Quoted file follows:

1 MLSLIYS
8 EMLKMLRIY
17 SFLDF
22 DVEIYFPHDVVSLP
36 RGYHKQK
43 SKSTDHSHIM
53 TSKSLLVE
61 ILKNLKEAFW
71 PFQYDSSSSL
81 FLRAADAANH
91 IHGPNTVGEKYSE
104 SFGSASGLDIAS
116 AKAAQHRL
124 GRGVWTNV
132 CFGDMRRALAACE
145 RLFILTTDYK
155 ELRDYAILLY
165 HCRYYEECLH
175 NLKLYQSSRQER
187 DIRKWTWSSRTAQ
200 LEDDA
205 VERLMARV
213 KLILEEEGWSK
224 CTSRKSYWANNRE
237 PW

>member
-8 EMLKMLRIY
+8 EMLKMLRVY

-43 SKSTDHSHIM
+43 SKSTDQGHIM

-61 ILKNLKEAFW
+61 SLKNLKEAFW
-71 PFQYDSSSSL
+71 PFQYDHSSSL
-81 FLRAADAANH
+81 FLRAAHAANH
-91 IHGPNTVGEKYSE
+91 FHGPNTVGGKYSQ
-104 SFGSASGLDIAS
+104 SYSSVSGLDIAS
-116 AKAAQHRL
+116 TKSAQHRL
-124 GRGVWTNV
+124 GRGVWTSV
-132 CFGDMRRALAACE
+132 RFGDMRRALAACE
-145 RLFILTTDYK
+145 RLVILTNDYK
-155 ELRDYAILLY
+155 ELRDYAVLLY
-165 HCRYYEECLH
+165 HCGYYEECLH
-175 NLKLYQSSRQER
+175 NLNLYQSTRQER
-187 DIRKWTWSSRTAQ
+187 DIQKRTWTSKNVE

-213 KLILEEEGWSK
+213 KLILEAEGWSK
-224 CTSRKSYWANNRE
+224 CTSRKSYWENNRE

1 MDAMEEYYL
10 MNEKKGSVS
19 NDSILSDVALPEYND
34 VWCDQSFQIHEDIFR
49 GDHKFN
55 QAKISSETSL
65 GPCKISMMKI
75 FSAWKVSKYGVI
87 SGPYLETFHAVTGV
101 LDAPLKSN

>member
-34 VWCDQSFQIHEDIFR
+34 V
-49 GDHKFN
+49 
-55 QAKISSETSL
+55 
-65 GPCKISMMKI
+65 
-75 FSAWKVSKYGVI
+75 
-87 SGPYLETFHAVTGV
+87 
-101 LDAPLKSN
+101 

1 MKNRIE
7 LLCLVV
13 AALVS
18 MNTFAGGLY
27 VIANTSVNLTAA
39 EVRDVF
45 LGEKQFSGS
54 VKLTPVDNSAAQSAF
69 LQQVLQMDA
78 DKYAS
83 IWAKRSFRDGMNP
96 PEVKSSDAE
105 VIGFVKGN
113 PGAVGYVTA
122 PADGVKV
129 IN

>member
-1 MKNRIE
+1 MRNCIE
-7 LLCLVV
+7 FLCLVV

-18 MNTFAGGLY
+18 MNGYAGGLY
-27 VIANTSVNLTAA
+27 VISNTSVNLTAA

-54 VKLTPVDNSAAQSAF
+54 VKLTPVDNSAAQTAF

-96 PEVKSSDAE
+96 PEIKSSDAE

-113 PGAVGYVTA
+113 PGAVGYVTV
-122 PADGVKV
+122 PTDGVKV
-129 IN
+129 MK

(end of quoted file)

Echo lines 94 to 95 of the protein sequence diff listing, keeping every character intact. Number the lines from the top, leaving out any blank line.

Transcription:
69 LQQVLQMDA
78 DKYAS